Like the perspective in “In Front of the House” which has a touch of Bloomsbury about it too.
In the first of these two articles looking at paintings using glue as the binder in the artist’s paint, I showed examples from the Renaissance, and from William Blake’s revival of the medium around 1800. During much of the nineteenth century, ‘glue tempera’ fell into disuse, with oils, watercolour and pastels proving far more popular until a group of young French artists started experimenting with different media.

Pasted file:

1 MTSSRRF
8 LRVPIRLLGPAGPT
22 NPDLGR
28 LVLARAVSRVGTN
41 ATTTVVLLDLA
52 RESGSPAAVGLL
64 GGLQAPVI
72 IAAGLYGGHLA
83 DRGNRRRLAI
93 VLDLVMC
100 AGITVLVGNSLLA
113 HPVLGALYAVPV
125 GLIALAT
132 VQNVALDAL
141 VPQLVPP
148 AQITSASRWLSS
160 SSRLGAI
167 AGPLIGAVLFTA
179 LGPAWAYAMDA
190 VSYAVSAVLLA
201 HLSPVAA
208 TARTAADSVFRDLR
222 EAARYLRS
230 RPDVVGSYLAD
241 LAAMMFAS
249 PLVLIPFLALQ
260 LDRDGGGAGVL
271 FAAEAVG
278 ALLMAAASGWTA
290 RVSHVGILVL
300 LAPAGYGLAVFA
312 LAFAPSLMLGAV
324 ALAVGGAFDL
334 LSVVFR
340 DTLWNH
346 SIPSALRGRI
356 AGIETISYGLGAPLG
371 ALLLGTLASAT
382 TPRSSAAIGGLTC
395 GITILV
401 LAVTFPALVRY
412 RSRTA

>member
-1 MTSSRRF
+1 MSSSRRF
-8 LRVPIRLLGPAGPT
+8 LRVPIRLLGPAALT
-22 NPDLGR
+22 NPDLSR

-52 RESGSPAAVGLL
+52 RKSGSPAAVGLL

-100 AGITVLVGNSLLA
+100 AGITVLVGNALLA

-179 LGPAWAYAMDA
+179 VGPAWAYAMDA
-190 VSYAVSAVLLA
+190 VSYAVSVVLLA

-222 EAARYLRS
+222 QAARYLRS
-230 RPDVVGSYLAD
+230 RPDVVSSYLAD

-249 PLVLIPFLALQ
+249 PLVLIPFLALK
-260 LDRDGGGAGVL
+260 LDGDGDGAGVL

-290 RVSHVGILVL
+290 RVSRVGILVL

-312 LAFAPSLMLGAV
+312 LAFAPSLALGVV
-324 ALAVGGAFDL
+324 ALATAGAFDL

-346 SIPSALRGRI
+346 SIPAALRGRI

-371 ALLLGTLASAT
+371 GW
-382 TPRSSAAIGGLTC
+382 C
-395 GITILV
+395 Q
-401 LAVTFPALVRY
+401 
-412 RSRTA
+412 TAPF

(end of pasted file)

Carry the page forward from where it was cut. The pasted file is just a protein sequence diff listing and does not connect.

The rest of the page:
Among the first of these is Pierre Bonnard’s extraordinary and exquisite three-panelled Japoniste screen of The Stork and Four Frogs in about 1889, as the Nabis were forming. Using more modern pigments, Bonnard has achieved very high chroma, comparable to anything in oils, and quite unlike traditional glue tempera.
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